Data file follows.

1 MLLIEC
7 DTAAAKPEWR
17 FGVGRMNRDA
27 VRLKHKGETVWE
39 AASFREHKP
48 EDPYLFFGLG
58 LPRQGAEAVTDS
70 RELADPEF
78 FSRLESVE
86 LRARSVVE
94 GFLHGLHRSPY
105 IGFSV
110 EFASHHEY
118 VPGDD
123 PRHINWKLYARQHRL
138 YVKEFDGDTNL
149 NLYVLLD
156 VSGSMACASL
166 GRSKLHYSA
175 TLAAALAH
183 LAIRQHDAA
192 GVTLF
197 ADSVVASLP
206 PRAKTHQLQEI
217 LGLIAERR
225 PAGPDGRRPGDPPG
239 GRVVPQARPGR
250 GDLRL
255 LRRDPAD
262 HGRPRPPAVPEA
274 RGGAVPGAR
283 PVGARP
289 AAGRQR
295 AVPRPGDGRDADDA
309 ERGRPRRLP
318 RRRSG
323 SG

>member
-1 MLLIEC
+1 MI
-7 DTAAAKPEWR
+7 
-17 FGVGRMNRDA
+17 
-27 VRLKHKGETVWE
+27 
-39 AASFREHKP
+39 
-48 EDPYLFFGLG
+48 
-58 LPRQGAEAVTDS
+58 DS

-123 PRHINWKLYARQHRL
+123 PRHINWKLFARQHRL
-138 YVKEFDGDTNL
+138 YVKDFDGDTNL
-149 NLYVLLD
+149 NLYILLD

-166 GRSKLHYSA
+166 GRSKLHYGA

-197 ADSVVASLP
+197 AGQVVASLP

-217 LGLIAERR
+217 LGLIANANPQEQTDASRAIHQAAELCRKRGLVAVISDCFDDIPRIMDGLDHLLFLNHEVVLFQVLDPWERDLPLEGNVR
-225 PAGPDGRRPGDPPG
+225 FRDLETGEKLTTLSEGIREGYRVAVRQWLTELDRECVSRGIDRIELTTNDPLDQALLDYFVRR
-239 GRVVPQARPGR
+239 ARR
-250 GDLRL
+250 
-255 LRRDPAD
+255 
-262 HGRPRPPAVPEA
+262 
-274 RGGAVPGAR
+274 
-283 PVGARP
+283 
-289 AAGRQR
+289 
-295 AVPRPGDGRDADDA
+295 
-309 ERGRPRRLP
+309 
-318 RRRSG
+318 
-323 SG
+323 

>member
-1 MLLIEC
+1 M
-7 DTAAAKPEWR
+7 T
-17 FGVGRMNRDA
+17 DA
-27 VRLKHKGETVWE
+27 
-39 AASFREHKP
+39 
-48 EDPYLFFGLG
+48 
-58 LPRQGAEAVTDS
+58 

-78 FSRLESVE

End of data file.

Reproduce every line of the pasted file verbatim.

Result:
1 MLLIEC
7 DTAAAKPEWR
17 FGVGRMNRDA
27 VRLKHKGETVWE
39 AASFREHKP
48 EDPYLFFGLG
58 LPRQGAEAVTDS
70 RELADPEF
78 FSRLESVE
86 LRARSVVE
94 GFLHGLHRSPY
105 IGFSV
110 EFASHHEY
118 VPGDD
123 PRHINWKLYARQHRL
138 YVKEFDGDTNL
149 NLYVLLD
156 VSGSMACASL
166 GRSKLHYSA
175 TLAAALAH
183 LAIRQHDAA
192 GVTLF
197 ADSVVASLP
206 PRAKTHQLQEI
217 LGLIAERR
225 PAGPDGRRPGDPPG
239 GRVVPQARPGR
250 GDLRL
255 LRRDPAD
262 HGRPRPPAVPEA
274 RGGAVPGAR
283 PVGARP
289 AAGRQR
295 AVPRPGDGRDADDA
309 ERGRPRRLP
318 RRRSG
323 SG

>member
-1 MLLIEC
+1 MI
-7 DTAAAKPEWR
+7 
-17 FGVGRMNRDA
+17 
-27 VRLKHKGETVWE
+27 
-39 AASFREHKP
+39 
-48 EDPYLFFGLG
+48 
-58 LPRQGAEAVTDS
+58 DS

-123 PRHINWKLYARQHRL
+123 PRHINWKLFARQHRL
-138 YVKEFDGDTNL
+138 YVKDFDGDTNL
-149 NLYVLLD
+149 NLYILLD

-166 GRSKLHYSA
+166 GRSKLHYGA

-197 ADSVVASLP
+197 AGQVVASLP

-217 LGLIAERR
+217 LGLIANANPQEQTDASRAIHQAAELCRKRGLVAVISDCFDDIPRIMDGLDHLLFLNHEVVLFQVLDPWERDLPLEGNVR
-225 PAGPDGRRPGDPPG
+225 FRDLETGEKLTTLSEGIREGYRVAVRQWLTELDRECVSRGIDRIELTTNDPLDQALLDYFVRR
-239 GRVVPQARPGR
+239 ARR
-250 GDLRL
+250 
-255 LRRDPAD
+255 
-262 HGRPRPPAVPEA
+262 
-274 RGGAVPGAR
+274 
-283 PVGARP
+283 
-289 AAGRQR
+289 
-295 AVPRPGDGRDADDA
+295 
-309 ERGRPRRLP
+309 
-318 RRRSG
+318 
-323 SG
+323 

>member
-1 MLLIEC
+1 M
-7 DTAAAKPEWR
+7 T
-17 FGVGRMNRDA
+17 DA
-27 VRLKHKGETVWE
+27 
-39 AASFREHKP
+39 
-48 EDPYLFFGLG
+48 
-58 LPRQGAEAVTDS
+58 

-78 FSRLESVE